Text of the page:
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Woodford Co. Board postpones wind farm meeting 

It took three hours Thursday night in a crowded school gymnasium for the Woodford County Board to postpone action on the controversial El Paso Wind Farm until its July meeting.

“The actions that I’ve witnessed here tonight make me sick to my stomach,” El Paso Mayor Herb Arbuckle said to the roar of the crowd.

Arbuckle was among 20 people making public comments to the board after an extended fight between board Chairman John Krug and board member Gary Jones on what agenda the board should be using.

Three different board committees voted earlier to bring resolutions to the board about the proposed 40-turbine development by Minneapolis-based Navitas.

The approval of a special-use permit nearly a year ago by the Zoning Board of Appeals included a stipulation that township road commissioners reach an agreement with Navitas on future road maintenance. The project has been stalled for lack of that road maintenance agreement.

County Board members have been battling over whether the board can vote on the project before the maintenance issue is settled and whether the board should seek to broker such an agreement.

The agenda for the May 20 meeting was altered at least three times. When the board finally met that night, it had to adjourn to Thursday night because the crowd was too large for the County Board room.

With the meeting reconvened in the Eureka Middle School gymnasium, Jones challenged Krug’s authority to remove from the earlier agenda a resolution that was recommended by a board committee.

That caused Krug to accuse Jones and board member Larry Whitaker of bullying county Administrator Greg Jackson to place items on the agenda against the recommendations of State’s Attorney Michael Stroh.

“That action of bullying will stop in Woodford County,” Krug said.

Jones countered that “it is crystal clear in our rules” that committee resolutions should be on the agenda.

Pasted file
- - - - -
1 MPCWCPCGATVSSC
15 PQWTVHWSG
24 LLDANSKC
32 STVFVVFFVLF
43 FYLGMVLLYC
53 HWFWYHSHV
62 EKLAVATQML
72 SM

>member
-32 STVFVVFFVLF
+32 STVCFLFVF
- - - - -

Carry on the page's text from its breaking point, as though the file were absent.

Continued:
“It is crystal clear in your mind, not our rules,” Krug said.

Jones persisted that there was a pattern that “rules no longer apply to this chair.”

Krug ruled Jones’ efforts out of order, which caused Jones to challenge Krug’s action and call for a vote of the board.

The board sided with Jones 9-6 and then voted 8-7 that the original May 20 agenda should be valid for Thursday night.

All this and more occurred before the public input part of the agenda and clearly agitated the approximately 200 people, most opposed to the project, who had been waiting on hard bleacher seats.

Many were opponents who say turbines are unsightly and zoning limits tied to them will hamper economic development.

“Look me in the eye and tell me you don’t value my quality of life,” Don Kingdon, former El Paso school board member, told the board. “Do you believe you have the right to take away my lifestyle? How many businesses will not come to El Paso when you put me in the shadow of those blades?”

Board member Thomas Janssen said he will insist that no towers be within 1.5 miles of El Paso.

After extended public comments, some in support of the project and most opposed, the board considered several items before the wind farm issue came up for board discussion.

At Janssen’s suggestion, the board tabled the matter until July.

By Jerry McDowell

Bloomington Pantagraph

29 May 2008

This article is the work of the source indicated. Any opinions expressed in it are not necessarily those of National Wind Watch.

The copyright of this article resides with the author or publisher indicated. As part of its noncommercial educational effort to present the environmental, social, scientific, and economic issues of large-scale wind power development to a global audience seeking such information, National Wind Watch endeavors to observe “fair use” as provided for in section 107 of U.S. Copyright Law and similar “fair dealing” provisions of the copyright laws of other nations. Send requests to excerpt, general inquiries, and comments via e-mail.

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